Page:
Thursday, June 7, 2007

The vicious cycle

I've been playing wargames and painting miniatures for them for ages. And, to this day, I haven't completed a single wargaming army. Or, really, even brought one to the point where I can field a reasonable force of painted figures.

I have maybe 100 painted 15mm figures for Ancients, another 100 for Napoleonics, and another 100 for Colonials. But they're from any number of armies in each of those periods. Nothing cohesive. Nothing worth putting on the table en masse.

I'm a good painter. I'm very happy with my style and the final product. But I am constantly starting projects, making a little headway, then getting distracted by a new period, a new army, a new miniatures vendor.

I look forward to a new issue of my favorite miniature wargaming magazines with a nasty cocktail of one part addict's hunger and one part morose acceptance that the hobby project on my painting table is about to get covered up in nice new white metal.

It's a predictable cycle. That new magazine arrives at the local game store, or I buy a new historical fiction novel, or I see 300 (or Gunga Din, or Glory, etc.) and a new cycle begins. I start thinking about the rules I'd use. I start thinking about the figures I'd want. It's an even tastier cycle if I don't have any rules or figures for the period yet. I start surfing the web, looking at the ranges available out there, collecting uniform reference pictures, searching for first-hand accounts from the period. Before I know it, I'm ordering more figures and breaking out the files and knives to get them ready to paint. If I'm very lucky, I get a unit or two painted up before the next shiny new period finds it way into my field of view.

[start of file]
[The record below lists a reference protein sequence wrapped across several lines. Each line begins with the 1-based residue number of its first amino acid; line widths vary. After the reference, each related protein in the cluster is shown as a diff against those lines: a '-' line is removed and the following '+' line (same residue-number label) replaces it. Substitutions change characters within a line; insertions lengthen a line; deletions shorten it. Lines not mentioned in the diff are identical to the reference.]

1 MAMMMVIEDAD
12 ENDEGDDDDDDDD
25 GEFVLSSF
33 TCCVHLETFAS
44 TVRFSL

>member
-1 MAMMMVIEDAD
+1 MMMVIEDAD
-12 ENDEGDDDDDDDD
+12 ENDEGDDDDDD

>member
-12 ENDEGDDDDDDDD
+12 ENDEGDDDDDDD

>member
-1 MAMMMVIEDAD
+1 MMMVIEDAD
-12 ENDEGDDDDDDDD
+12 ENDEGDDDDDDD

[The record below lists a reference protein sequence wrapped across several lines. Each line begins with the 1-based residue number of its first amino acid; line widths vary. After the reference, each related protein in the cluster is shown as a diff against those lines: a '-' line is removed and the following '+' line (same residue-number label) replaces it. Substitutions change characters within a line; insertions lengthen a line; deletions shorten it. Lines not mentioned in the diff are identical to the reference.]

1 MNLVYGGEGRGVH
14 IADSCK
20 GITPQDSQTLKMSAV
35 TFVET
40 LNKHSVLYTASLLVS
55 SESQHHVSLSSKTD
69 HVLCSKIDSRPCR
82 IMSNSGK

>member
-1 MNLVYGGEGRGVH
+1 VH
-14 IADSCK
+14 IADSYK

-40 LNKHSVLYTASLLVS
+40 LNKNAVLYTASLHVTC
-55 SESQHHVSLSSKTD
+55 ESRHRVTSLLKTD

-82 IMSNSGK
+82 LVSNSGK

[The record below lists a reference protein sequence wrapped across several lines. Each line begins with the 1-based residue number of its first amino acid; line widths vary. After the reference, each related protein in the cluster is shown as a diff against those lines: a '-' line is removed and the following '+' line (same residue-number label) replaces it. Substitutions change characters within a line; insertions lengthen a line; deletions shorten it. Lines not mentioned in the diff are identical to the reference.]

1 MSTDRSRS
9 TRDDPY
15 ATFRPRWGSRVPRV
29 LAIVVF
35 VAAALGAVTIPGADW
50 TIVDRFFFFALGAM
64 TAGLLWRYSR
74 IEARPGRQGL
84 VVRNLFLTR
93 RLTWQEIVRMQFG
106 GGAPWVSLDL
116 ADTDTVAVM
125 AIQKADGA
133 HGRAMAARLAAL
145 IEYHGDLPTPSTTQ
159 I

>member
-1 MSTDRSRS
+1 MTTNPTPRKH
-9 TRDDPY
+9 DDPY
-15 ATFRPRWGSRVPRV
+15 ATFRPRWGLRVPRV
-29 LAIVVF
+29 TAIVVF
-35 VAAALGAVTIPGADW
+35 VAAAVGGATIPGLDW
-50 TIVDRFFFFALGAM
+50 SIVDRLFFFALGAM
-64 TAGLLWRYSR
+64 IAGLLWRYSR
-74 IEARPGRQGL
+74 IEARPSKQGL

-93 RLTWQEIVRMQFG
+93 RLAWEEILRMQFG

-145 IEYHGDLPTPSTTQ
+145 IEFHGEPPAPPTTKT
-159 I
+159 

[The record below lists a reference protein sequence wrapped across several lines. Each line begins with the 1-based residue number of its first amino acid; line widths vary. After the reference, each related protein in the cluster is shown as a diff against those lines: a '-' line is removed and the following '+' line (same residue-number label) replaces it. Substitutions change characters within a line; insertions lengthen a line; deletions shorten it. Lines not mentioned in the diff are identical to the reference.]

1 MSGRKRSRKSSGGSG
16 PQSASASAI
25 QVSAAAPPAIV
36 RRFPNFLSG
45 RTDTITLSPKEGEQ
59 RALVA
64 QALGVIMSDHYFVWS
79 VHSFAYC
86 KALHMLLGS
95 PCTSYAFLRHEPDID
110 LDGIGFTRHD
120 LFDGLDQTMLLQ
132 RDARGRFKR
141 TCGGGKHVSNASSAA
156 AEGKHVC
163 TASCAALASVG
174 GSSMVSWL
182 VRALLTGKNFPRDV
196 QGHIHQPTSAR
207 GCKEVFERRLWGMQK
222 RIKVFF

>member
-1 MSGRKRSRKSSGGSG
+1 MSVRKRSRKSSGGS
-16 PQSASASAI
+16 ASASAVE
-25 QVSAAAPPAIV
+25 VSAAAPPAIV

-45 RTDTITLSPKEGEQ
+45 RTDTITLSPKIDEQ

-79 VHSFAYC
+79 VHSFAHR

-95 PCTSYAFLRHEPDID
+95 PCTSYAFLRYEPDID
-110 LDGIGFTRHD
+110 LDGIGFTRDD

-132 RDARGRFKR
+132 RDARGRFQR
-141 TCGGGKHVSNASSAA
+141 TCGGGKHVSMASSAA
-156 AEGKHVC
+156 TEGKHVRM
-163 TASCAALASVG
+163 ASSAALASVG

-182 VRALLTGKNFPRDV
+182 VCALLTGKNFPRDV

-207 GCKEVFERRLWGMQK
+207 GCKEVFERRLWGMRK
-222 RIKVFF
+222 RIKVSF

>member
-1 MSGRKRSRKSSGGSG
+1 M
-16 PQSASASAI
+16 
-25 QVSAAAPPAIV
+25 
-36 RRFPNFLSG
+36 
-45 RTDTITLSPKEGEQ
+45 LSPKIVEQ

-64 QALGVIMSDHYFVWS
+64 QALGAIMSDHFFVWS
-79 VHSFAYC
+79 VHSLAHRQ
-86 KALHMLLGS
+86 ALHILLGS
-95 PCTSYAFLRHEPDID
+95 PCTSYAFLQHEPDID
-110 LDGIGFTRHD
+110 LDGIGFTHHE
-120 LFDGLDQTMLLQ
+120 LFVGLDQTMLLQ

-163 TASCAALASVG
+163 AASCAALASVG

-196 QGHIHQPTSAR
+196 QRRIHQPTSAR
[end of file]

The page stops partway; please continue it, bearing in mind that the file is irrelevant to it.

Did you notice the missing little something in that cycle? That right. I never mentioned an opponent. Frankly, whether or not anyone else will want to play this period never enters my mind. I've started armies for 54mm Three Musketeers skirmish gaming. For 15mm sci-fi. For 15mm ECW using a web-published set of rules with non-standard basing that even I can't find anymore. All without much hope that anyone in the local club would be interested in these games.

I don't really have any solutions. OK, I've found one that worked a little. More about that soon. For now, I'm a bit depressed thinking about all that unpainted metal and plastic in my garage.

I'm off to search the web for the best rules and figures for the Age of Sail. Just finished reading a Jack Aubrey novel, you see...

2 comments: said...

One strategy would be to field your armies in smaller an ancient's rear-guard action at a bridge, or competing foraging parties. Not exactly the same as Cannae, but, hey, you can do it with fewer than 100 figures...

Concentrationally Challenged said...

Not a bad idea, at least at first blush. More on the blog proper in a few minutes...thanks for the feedback.